The Home Office has presented details of its plan to overhaul the UK asylum system, raising concerns among human rights advocates and posing practical challenges.
On 24 March, the UK Home Secretary Priti Patel presented to parliament a New Plan for Immigration which she described as “the most significant overhaul of our asylum system in decades.” Patel said the UK asylum system was “collapsing under the pressure of parallel illegal routes to asylum, facilitated by criminal smugglers.” However, her new initiative – which as of now remains a political vision without a change of legislation – comes at the time of an historical low of asylum applications in the UK. In 2020, the UK registered 36,041 first time applicants, which should be seen in the context of the growing number of forcibly displaced people across the globe that surpassed 80 million in 2020.
The new proposal envisions a “two-tier” approach based on how a person has arrived to the UK. For people entering through resettlement routes, access to rights would be improved, while everyone arriving irregularly would be disenfranchised: asylum claims of the latter would be deemed inadmissible and their removal from the UK would be pushed; whenever removal is not possible, a new temporary protection status would be granted, linked to regular reassessment for removal, limited access to benefits, and limited family reunion rights. Plans for offshore asylum processes have also circulated.
With few alternatives the majority of refugees in the UK arrives via irregular routes. In 2019, only one in five people who were granted protection had arrived through the government’s resettlement scheme. Thus, genuine refugees who arrive in the UK irregularly will be denied an automatic right to asylum if the proposals are implemented.
The Home Office’s plan has been met with widespread criticism. The UN Refugee Agency (UNHCR) has raised concerns over the proposals’ lack of compliance with the Geneva convention and a spokesperson reminded the Home Office that “Anyone seeking asylum should be able to claim in their intended destination or another safe country” adding that “Some claimants have very legitimate reasons to seek protection in specific countries, including family or other links.” Enver Solomon, CEO at the Refugee Council, writes in the Guardian that the new plan “unjustly differentiates between the deserving and undeserving refugee by choosing to provide protection for those fleeing war and terror based on how they have travelled to the UK. Refugees are ordinary human beings who have had to take extraordinary measures to seek safety. They don’t have a choice – the threat to their lives is so great that they have to quickly uproot themselves and find a life elsewhere.”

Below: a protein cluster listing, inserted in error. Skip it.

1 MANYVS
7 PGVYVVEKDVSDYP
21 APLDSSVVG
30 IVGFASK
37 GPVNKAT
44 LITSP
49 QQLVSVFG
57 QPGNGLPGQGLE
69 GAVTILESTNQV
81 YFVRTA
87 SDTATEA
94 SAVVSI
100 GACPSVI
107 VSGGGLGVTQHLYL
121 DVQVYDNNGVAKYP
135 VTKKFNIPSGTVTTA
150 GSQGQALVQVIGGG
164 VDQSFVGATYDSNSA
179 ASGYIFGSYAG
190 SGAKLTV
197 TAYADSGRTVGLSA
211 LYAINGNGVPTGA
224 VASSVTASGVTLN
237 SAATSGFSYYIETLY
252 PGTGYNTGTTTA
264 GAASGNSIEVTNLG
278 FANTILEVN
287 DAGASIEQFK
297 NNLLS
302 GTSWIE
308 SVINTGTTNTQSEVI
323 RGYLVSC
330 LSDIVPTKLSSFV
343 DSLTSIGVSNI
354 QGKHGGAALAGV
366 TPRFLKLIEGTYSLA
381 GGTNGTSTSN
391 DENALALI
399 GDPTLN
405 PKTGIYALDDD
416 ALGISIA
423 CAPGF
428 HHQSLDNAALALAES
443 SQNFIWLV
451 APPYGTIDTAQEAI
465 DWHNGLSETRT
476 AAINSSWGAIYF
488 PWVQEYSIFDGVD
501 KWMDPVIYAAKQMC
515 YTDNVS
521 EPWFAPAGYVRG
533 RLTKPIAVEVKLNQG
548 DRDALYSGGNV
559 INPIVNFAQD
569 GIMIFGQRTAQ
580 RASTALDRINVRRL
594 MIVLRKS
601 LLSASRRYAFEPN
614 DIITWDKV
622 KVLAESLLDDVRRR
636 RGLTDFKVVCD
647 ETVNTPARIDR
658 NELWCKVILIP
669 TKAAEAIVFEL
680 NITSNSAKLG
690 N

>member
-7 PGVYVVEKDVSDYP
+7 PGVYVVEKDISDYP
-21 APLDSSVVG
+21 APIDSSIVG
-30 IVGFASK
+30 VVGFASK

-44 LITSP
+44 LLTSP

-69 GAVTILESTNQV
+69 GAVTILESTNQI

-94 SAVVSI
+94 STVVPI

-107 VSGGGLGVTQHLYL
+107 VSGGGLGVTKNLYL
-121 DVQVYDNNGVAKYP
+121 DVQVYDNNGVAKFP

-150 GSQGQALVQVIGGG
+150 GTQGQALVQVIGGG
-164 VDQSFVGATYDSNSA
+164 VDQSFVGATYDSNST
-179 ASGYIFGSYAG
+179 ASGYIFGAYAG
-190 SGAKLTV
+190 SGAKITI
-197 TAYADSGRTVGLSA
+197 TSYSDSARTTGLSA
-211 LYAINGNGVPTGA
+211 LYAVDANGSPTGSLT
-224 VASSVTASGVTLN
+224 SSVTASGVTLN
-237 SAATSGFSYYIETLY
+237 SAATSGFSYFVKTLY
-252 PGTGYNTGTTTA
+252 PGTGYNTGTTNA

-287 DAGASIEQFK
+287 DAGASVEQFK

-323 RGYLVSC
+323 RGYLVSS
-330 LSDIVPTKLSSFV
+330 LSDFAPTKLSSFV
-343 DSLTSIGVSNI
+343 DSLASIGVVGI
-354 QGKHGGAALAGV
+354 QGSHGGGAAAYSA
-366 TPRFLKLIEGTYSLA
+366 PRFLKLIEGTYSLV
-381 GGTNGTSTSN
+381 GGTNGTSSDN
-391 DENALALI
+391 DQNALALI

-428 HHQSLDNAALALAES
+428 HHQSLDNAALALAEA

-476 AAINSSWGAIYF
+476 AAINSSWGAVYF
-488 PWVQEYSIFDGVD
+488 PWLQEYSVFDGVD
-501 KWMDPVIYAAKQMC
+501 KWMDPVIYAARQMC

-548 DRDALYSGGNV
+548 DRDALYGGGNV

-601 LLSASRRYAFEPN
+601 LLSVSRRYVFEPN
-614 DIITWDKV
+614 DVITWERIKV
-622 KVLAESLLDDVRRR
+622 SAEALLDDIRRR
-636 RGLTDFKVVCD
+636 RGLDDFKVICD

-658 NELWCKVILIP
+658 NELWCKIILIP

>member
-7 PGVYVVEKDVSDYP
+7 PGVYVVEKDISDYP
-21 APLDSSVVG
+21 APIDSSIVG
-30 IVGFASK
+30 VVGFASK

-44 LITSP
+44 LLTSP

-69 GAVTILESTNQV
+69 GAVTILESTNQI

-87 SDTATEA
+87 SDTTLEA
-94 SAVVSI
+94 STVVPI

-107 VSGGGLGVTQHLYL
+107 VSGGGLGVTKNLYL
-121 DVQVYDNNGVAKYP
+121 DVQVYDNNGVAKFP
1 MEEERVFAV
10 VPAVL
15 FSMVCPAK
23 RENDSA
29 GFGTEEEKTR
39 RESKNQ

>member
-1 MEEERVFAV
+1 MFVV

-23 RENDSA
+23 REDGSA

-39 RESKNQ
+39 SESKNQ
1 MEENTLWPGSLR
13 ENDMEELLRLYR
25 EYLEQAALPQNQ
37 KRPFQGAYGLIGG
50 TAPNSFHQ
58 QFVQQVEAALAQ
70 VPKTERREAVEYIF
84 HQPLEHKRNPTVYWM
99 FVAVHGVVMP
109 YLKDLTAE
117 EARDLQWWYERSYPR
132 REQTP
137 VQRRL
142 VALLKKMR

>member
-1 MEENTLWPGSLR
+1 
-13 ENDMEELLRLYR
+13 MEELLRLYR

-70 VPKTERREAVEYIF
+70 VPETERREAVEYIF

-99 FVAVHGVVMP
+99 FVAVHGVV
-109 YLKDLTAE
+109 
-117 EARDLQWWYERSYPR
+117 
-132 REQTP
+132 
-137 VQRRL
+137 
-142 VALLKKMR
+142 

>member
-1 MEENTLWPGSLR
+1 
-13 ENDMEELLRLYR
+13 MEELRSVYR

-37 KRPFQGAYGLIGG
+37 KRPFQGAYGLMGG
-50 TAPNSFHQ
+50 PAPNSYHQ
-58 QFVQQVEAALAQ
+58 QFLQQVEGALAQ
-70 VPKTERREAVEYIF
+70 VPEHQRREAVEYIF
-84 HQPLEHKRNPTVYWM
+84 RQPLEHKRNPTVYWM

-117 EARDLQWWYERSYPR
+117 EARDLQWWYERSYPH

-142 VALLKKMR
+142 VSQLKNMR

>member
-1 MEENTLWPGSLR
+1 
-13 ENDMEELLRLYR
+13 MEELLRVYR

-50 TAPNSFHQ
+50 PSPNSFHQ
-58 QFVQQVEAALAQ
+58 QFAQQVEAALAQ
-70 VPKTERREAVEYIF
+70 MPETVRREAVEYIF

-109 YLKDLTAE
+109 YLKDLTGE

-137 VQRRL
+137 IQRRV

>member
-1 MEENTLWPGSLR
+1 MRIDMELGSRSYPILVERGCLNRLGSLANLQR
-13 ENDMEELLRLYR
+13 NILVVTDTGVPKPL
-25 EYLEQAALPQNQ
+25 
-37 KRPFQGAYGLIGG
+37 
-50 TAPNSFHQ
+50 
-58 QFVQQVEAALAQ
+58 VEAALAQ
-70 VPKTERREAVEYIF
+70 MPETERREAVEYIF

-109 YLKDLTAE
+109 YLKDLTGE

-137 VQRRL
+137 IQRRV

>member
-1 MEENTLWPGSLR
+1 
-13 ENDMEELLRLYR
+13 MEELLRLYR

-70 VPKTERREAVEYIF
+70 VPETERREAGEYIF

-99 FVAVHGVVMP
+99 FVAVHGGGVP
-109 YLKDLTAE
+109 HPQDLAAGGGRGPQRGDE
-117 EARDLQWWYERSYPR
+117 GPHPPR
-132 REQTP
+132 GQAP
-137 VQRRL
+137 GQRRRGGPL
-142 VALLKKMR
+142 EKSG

The numerous controversial aspects of the proposals further include “life sentences for people smugglers and facilitators” and tougher age assessment for child asylum seekers. In the past, asylum seekers have been repeatedly jailed for assisting in piloting dinghies across the channel and experts warn that even under current age assessment processes children are wrongly identified as adults. The Home Office is facing legal action after it emerged that a number of children had been wrongly judged to be adults by social workers recruited by the Home Office to carry out age assessment. In October, a teenager was detained for over a month and threatened with deportation after being wrongly judged to be an adult.
Despite the low numbers of asylum claims, there currently is a huge backlog of pending decisions with more than 60,000 people awaiting the outcome of their asylum procedure. Instead of fixing such shortcomings of the system in place, the new proposals would have the “cruel” effect of leaving traumatised people in a prolonged state of uncertainty, lawyers and charities warn.
The proposals also come with unsolved practical obstacles. Since leaving the EU and thus the Dublin system, the UK lacks the means to return people deemed “inadmissible” and while Patel said: “We are speaking to EU member states right now and having negotiations”, the government has not secured any agreements. How an implementation of off-shore asylum procedures could be practically implemented remains unclear, as well.
For further information:
- ECRE, UK: Less Applications more Waiting – COVID Exposure, Sexual Harassment, Squalid Conditions, Unlawful Fees, Lack of Legal Aid for Detainees, and Deportation Raids, March
- ECRE, UK: Success in Asylum Seeker’s Fight for Justice Against Home Office, Army Barracks Used to House Asylum Seekers Under Scrutiny, February 2021
Photo: (CC) Jeff Djevdet, February 2016
This article appeared in the ECRE Weekly Bulletin. You can subscribe to the Weekly Bulletin here.